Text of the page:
posted by reenum on Oct 27, 2009 - 22 comments

A Banking System We Can Trust

Limited Purpose Banking -- for lending, investing, etc. -- Turn all financial firms into mutual funds: "All mutual funds would break the buck with one exception: cash mutual funds. These funds would strictly hold cash and be valued at $1 per share. Owners of these funds would write checks against their balances and never have to worry about a bank run. Fractional reserve banking and the FDIC would be history." [previously] [more inside]
posted by kliuless on May 3, 2009 - 15 comments

The final hours of Circuit City

The final hours of Circuit City. (via)
posted by Joe Beese on Mar 9, 2009 - 135 comments

FATALITY!

Chicago-based video game developer Midway Games has filed for Chapter 11 bankruptcy protection. [more inside]
posted by 40 Watt on Feb 14, 2009 - 43 comments

15 Companies That Might Not Survive 2009

Say goodbye to Blockbuster, Sbarro's, Rite Aid, Krispy Kreme and Chrysler. 15 US companies that probably won't make it through 2009.
posted by CunningLinguist on Feb 11, 2009 - 228 comments

Crapping out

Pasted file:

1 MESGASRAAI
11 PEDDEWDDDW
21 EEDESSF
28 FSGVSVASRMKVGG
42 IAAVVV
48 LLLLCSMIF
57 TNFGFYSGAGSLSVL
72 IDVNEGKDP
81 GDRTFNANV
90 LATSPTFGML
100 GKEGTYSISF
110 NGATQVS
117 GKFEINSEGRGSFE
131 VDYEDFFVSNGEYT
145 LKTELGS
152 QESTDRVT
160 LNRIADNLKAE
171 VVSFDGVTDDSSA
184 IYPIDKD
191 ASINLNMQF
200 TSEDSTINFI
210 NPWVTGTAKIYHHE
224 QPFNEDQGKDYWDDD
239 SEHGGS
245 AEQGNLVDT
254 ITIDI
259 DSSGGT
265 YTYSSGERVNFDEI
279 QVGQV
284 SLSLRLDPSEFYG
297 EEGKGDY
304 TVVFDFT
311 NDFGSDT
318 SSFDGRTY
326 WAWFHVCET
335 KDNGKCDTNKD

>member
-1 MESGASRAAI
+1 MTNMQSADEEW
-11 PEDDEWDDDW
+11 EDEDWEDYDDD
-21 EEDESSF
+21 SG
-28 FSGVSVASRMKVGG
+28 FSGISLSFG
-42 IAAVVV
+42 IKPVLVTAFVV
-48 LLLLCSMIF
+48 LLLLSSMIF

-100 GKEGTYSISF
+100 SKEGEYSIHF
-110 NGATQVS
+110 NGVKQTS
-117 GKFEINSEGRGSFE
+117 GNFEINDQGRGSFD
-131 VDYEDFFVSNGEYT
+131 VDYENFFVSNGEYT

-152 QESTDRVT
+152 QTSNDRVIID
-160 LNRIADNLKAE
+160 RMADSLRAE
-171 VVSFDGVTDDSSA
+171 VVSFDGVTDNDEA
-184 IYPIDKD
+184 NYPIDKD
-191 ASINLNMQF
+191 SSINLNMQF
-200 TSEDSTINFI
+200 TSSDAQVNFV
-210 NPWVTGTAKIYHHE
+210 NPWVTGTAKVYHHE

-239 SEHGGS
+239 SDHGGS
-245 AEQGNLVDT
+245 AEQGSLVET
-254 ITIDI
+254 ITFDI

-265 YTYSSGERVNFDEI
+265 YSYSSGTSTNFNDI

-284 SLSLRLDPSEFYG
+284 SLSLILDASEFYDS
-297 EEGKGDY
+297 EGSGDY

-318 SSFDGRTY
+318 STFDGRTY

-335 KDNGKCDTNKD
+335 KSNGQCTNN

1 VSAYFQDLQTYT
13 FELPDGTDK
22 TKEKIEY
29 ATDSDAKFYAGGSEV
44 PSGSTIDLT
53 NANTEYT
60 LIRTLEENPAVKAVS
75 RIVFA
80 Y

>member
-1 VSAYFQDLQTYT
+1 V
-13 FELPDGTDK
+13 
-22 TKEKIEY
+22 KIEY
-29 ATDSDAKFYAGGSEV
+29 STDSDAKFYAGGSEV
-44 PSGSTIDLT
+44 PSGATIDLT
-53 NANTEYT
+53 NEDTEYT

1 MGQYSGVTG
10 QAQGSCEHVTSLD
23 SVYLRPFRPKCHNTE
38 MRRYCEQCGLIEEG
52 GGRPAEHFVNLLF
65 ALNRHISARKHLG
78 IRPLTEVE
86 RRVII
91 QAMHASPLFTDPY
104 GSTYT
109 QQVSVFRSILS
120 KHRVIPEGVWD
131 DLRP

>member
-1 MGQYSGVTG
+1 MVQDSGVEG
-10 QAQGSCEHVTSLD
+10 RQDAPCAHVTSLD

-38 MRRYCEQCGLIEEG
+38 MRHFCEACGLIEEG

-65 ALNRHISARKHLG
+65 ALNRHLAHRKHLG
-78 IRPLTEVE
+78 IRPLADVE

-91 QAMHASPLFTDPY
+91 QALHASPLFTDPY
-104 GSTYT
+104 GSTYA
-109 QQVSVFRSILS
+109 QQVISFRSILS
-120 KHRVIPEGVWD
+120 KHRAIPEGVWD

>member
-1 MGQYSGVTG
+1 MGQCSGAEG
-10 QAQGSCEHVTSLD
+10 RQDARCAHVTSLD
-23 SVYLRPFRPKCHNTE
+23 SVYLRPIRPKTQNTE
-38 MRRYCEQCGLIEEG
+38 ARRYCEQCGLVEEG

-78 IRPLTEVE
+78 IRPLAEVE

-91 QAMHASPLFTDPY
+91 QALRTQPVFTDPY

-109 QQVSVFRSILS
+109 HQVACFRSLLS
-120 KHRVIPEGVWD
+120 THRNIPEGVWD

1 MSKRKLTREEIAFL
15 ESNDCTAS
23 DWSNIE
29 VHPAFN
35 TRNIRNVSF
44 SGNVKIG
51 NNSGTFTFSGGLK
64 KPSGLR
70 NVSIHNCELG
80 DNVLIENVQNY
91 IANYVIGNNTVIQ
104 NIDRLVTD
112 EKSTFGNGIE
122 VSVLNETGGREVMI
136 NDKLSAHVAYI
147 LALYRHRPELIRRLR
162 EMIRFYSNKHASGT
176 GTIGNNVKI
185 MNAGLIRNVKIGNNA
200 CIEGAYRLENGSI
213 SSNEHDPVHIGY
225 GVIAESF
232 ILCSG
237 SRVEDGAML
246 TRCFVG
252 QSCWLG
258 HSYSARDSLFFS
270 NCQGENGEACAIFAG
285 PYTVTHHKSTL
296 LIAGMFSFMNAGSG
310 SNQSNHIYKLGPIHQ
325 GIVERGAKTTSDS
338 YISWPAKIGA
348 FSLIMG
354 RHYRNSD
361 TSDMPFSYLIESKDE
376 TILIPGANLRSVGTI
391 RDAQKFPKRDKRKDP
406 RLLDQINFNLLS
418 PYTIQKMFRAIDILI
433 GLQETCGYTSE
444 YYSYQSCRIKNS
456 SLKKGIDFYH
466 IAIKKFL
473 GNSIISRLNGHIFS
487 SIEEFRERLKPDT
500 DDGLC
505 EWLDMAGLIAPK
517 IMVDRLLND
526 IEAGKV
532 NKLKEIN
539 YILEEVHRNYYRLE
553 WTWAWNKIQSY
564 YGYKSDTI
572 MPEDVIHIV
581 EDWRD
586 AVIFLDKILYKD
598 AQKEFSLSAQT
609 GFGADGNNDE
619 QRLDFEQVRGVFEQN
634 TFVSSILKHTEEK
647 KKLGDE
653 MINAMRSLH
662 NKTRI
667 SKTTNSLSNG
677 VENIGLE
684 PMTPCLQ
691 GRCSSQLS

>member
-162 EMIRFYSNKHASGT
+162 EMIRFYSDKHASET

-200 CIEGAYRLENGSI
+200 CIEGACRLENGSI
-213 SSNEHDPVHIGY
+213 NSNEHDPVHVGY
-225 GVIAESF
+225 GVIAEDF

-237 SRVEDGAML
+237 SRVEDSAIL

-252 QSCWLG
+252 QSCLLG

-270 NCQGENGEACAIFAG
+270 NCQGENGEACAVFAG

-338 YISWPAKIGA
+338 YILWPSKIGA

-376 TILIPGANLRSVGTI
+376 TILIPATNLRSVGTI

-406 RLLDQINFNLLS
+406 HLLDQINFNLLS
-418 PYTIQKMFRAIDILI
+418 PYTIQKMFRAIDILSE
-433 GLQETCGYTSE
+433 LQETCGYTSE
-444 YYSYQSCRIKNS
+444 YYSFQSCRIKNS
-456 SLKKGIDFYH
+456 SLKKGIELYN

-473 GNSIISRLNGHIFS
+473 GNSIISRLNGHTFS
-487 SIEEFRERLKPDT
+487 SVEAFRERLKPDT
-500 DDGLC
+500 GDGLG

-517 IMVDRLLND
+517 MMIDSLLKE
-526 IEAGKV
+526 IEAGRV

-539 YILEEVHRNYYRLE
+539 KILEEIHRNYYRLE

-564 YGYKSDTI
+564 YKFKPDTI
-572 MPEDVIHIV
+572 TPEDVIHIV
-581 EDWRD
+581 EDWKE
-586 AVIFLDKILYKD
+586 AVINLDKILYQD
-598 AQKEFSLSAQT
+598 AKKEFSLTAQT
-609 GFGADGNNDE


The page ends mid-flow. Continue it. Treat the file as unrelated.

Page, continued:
Trump Entertainment is about to run out of the third extension of its debt payments. Station Casinos is offering its investors as little as 10 cents on the dollar in a pre-packaged bankruptcy. Wynn Resorts is cutting staff hours and bonuses to avoid layoffs. MGM Mirage may see a default rate of 30% on its City Center condominiums. Harrah's long-term debt has doubled. There are no more traffic jams on the Strip. Oh... and the Borgata Hotel in Atlantic City had to settle a $70 million sexual harassment lawsuit brought by its beverage servers. In short: times are tough.
posted by Joe Beese on Feb 9, 2009 - 61 comments

Bridge Loaner? But I hardly know her...

Andrew Ross Sorkin takes apart GM piece by piece. [more inside]
posted by jourman2 on Nov 18, 2008 - 134 comments

The biggest employer of foreign nationals in Japan BUSTO?